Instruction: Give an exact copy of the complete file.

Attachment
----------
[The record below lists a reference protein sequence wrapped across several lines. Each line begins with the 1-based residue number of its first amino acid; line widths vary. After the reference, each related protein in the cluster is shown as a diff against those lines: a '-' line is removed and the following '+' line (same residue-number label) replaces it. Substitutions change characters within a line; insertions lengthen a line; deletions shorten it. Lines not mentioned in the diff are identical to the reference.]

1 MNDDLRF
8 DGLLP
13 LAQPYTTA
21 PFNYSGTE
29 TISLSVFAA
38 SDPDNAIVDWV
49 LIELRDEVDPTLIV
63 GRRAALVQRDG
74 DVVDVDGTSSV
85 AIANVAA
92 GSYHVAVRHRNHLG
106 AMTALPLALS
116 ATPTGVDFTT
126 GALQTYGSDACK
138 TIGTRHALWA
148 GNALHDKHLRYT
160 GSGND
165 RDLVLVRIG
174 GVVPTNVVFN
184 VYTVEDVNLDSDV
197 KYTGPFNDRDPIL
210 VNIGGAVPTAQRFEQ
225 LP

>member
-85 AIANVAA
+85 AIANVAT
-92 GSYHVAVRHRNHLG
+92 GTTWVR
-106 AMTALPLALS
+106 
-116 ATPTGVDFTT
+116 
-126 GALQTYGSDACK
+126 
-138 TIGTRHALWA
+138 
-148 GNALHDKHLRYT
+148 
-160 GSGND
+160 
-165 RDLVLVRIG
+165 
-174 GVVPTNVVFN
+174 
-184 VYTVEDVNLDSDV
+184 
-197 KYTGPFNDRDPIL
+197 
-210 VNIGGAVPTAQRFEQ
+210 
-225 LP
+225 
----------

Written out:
[The record below lists a reference protein sequence wrapped across several lines. Each line begins with the 1-based residue number of its first amino acid; line widths vary. After the reference, each related protein in the cluster is shown as a diff against those lines: a '-' line is removed and the following '+' line (same residue-number label) replaces it. Substitutions change characters within a line; insertions lengthen a line; deletions shorten it. Lines not mentioned in the diff are identical to the reference.]

1 MNDDLRF
8 DGLLP
13 LAQPYTTA
21 PFNYSGTE
29 TISLSVFAA
38 SDPDNAIVDWV
49 LIELRDEVDPTLIV
63 GRRAALVQRDG
74 DVVDVDGTSSV
85 AIANVAA
92 GSYHVAVRHRNHLG
106 AMTALPLALS
116 ATPTGVDFTT
126 GALQTYGSDACK
138 TIGTRHALWA
148 GNALHDKHLRYT
160 GSGND
165 RDLVLVRIG
174 GVVPTNVVFN
184 VYTVEDVNLDSDV
197 KYTGPFNDRDPIL
210 VNIGGAVPTAQRFEQ
225 LP

>member
-85 AIANVAA
+85 AIANVAT
-92 GSYHVAVRHRNHLG
+92 GTTWVR
-106 AMTALPLALS
+106 
-116 ATPTGVDFTT
+116 
-126 GALQTYGSDACK
+126 
-138 TIGTRHALWA
+138 
-148 GNALHDKHLRYT
+148 
-160 GSGND
+160 
-165 RDLVLVRIG
+165 
-174 GVVPTNVVFN
+174 
-184 VYTVEDVNLDSDV
+184 
-197 KYTGPFNDRDPIL
+197 
-210 VNIGGAVPTAQRFEQ
+210 
-225 LP
+225 